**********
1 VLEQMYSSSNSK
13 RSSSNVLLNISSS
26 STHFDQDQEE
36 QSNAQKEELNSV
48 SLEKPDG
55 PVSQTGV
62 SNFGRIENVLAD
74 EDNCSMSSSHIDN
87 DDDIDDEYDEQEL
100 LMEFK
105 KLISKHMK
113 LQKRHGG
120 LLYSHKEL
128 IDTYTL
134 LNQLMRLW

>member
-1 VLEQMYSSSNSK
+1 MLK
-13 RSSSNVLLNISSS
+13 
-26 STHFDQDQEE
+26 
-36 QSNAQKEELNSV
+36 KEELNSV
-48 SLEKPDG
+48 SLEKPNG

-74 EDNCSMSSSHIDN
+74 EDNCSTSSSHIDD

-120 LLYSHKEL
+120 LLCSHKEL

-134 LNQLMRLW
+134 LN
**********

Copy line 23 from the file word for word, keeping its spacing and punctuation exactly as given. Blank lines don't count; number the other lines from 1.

-36 QSNAQKEELNSV